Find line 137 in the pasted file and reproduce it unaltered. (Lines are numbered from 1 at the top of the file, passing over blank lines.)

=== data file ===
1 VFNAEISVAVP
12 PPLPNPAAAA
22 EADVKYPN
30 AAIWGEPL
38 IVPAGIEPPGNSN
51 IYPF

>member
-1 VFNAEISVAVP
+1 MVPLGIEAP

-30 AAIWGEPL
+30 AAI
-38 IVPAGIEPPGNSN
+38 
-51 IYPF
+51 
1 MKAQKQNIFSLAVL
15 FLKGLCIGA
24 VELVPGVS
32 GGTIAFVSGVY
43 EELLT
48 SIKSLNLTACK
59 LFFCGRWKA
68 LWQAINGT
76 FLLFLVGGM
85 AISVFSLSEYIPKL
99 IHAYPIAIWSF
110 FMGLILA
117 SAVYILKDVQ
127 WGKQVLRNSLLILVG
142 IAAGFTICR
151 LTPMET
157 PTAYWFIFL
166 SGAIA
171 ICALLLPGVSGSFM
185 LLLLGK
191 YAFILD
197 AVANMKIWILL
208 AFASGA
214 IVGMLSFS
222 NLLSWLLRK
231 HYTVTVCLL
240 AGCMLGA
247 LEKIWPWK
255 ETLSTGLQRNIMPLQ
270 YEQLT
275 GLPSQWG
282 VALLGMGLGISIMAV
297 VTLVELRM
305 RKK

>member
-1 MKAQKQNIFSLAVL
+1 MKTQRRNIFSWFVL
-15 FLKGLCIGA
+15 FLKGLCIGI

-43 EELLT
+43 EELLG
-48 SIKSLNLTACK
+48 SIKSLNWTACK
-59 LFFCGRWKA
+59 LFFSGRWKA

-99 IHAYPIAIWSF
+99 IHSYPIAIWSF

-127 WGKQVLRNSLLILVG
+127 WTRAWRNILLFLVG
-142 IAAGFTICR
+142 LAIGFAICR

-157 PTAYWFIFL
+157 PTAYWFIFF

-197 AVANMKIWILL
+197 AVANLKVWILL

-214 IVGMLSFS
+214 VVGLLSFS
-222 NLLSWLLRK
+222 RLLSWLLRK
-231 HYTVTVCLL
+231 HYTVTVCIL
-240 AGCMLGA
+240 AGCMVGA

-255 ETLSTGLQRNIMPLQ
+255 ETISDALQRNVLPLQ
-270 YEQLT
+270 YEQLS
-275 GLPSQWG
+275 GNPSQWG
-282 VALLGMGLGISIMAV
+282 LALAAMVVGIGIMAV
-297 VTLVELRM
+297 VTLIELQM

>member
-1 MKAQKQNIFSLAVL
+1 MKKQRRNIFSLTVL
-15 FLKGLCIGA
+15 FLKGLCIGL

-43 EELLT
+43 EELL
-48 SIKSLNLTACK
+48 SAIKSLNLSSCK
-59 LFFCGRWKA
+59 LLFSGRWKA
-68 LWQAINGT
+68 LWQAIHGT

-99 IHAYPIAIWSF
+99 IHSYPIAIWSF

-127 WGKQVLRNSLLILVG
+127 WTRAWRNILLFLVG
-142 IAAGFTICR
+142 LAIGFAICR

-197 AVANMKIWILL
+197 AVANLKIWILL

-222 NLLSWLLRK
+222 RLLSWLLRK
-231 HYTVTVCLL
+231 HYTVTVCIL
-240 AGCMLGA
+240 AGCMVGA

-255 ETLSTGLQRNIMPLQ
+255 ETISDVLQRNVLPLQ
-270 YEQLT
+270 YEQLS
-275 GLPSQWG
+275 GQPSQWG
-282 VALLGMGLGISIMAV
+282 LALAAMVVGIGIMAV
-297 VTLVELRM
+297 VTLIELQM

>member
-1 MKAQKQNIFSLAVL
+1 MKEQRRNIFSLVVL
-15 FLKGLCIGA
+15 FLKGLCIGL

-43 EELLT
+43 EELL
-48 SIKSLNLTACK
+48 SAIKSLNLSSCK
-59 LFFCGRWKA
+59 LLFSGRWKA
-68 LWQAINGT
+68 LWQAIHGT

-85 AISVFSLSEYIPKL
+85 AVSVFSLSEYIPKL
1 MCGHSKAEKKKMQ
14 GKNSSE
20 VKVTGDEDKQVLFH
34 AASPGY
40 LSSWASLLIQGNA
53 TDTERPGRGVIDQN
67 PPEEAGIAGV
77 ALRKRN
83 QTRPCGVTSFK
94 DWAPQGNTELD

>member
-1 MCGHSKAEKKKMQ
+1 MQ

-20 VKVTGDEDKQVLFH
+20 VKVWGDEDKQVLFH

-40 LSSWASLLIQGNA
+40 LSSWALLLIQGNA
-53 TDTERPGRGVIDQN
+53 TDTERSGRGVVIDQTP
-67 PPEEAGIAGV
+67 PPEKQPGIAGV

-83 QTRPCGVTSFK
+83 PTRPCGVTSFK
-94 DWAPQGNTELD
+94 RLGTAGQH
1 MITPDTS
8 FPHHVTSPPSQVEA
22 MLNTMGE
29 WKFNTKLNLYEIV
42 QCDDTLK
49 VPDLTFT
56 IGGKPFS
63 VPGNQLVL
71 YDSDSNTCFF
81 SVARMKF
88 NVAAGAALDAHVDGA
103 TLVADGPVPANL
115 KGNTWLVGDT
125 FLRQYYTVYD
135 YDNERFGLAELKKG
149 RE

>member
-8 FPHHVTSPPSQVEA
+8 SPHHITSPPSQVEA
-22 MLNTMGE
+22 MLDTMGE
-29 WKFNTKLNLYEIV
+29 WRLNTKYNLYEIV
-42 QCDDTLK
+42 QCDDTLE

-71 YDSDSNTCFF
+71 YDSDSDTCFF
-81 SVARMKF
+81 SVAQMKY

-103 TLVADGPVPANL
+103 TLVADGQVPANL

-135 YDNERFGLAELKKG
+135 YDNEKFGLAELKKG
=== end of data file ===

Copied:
-68 LWQAINGT